On the Australia Day weekend way back in 1972, almost 40,000 music fans journeyed to the north of Victoria to spend three days immersed in the world of rock and roll. Revellers took up camp at ‘Duncan’s Farm’ between Diggers Rest and Sunbury, paying as little as $3 to see the likes of Billy Thorpe & The Aztecs and Chain perform as part of the inaugural Sunbury Pop Festival (also known as Sunbury Rock Festival). Over the next four years, Sunbury would become a go-to festival for Australian music fans, marking its place in history before reaching its end in 1975. On the anniversary of the final Sunbury Festival, we take a look at eight ways the event ensured it remains a lasting legacy of the Australian music industry.
1. It signalled the end of the hippie era, and the beginning of our fascination with pub rock
Often suggested to be Australia’s version of Woodstock, Sunbury certainly arrived at a time when the hippie movement was still seeing widespread popularity. But rather than continuing the ‘60s counter-culture, the festival acted as a bridge between two eras as Australia moved into the much-loved period of pub rock. Daddy Cool, Skyhooks, Sherbet, and AC/DC all featured on Sunbury lineups throughout the years – although AC/DC never did perform (more on that later).
2. Sunbury was a major forerunner of future Australian music festivals
Having multiple festivals to choose from is something we take for granted these days, but in the seventies, options weren’t so plentiful. While a lot of other festivals preceded Sunbury, few were able to maintain success for a prolonged period of time. With the exception of ’75, Sunbury continually made a profit and generated high attendance, paving the way for future festival success for Big Day Out, Falls, and Splendour in the Grass.
3. Queen performed in ’74, but weren’t exactly well received
Following their all-Australasian lineup in 1972, Sunbury soon expanded to welcome international acts like a little band called Queen who performed at the festival in 1974. Seeing Queen in a paddock in country Victoria for three dollars sounds like a dream come true today, but the fledgling band received a poor reception at Sunbury where they were booed and heckled off stage in favour of local acts. Queen made the bold promise that they’d return as one of the biggest bands in the world; needless to say, they kept their word.
4. Skyhooks were also booed, but returned the following year
Queen weren’t the only band to be booed off stage at Sunbury ’74. Performing at the festival the year after their formation, Skyhooks failed to win over the Sunbury crowd and left the stage downhearted. Lead singer Steven Hill watched the performance later and subsequently quit the band. He was replaced by Graham “Shirley” Strachan, who helped Skyhooks go on to achieve enormous success – and a much better reception when they returned to perform at Sunbury ’75.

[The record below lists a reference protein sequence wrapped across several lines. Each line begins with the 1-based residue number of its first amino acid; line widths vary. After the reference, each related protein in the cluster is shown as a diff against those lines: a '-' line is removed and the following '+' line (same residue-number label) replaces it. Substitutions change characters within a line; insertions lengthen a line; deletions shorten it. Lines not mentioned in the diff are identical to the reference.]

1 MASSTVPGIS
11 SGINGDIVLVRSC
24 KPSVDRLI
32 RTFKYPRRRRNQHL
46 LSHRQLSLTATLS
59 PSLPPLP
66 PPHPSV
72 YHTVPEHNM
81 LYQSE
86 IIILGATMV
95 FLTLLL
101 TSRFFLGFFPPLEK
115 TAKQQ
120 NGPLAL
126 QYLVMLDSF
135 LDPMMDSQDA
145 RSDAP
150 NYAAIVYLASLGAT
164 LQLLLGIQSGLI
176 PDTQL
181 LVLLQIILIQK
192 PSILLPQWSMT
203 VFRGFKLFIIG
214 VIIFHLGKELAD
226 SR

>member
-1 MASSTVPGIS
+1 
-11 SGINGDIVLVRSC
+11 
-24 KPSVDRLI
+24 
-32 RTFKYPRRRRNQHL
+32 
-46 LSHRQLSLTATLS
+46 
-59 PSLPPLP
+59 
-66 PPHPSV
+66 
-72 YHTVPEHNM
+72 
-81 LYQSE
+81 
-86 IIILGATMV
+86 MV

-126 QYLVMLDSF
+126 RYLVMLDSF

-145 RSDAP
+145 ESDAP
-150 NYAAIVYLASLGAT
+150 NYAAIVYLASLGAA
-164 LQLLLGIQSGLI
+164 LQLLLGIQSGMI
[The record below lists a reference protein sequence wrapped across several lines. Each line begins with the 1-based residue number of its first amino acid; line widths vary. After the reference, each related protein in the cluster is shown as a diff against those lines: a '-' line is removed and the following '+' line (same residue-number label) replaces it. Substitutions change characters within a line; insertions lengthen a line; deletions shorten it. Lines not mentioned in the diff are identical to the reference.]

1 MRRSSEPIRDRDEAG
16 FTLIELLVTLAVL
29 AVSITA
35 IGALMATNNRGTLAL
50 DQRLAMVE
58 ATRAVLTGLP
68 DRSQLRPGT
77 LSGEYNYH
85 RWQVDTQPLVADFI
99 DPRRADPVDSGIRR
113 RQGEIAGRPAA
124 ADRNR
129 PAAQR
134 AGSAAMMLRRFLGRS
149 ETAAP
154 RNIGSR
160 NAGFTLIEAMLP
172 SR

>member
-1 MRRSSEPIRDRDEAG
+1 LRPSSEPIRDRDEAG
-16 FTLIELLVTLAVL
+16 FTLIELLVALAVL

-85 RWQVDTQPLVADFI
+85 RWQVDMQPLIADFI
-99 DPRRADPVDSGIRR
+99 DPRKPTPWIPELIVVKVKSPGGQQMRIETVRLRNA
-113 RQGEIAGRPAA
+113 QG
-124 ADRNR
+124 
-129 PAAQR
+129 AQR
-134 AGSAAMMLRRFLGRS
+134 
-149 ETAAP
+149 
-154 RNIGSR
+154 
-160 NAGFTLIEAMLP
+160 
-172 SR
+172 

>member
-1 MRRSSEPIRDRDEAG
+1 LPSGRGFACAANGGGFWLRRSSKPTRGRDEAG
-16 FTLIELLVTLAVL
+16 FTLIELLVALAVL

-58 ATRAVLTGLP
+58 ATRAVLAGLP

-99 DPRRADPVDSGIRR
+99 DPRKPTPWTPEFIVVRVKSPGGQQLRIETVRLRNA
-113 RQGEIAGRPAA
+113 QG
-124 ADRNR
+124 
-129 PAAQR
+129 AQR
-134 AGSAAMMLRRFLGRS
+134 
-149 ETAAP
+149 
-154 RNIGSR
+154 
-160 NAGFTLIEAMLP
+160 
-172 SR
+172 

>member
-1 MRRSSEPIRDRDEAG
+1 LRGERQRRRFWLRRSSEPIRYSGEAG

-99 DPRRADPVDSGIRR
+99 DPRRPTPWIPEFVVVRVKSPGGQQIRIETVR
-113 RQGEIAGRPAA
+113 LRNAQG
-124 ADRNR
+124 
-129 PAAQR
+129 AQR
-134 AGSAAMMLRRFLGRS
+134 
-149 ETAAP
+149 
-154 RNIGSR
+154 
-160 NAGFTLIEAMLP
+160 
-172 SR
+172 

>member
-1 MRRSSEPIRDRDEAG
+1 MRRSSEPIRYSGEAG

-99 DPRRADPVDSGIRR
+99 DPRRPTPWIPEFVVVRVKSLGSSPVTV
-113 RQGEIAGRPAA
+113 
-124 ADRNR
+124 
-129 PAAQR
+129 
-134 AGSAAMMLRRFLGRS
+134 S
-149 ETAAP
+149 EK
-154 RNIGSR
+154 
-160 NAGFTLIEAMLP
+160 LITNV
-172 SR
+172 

5. Deep Purple, AC/DC, and their roadies allegedly fought on stage
The final edition of Sunbury Rock Festival was wrought with drama, with Deep Purple and AC/DC allegedly clashing at the end of the former’s performance. Legend tells us the disagreement between the two bands and their roadies came to blows, escalating to the point that AC/DC refused to perform. Later, Deep Purple would inadvertently cause financial chaos for Sunbury, accepting their pay that consequently stopped other local acts from receiving their cut. The financial losses coupled with poor attendance due to bad weather spelled the end for Sunbury.
6. Documentation on film and audio was a huge contributor to Sunbury’s prolonged success
Even if you weren’t fortunate enough to attend one of the four Sunbury Festivals, there’s a good chance you’ve reminisced with footage and recordings of the historic events. Sunbury was one of the first festivals to document all that happened so comprehensively, and that material helped the event to stand out from the pack.
7. One such recording was the first release from Mushroom Records
Young entrepreneur Michael Gudinski made the most of Sunbury, spotting an opportunity for the inaugural release of his recent start-up, Mushroom Records. The triple album of live Sunbury recordings (Sunbury 1973 - The Great Australian Rock Festival) was ambitious, but paid off. It’s a collection that is still synonymous with the festival, and one that helped kickstart one of Australia’s most successful record labels.
8. Michael Gudinski made a profit selling watermelons at the festival
There’s a great anecdote in every story from music history, and Gudinski selling watermelon to the sweltering Sunbury crowd is one of them. Rumour has it he made a tidy profit from the sales, and the intelligent move was an early insight into the future influence Gudinski would go on to have in the Australian music industry.
(Feature Image: Age Archives)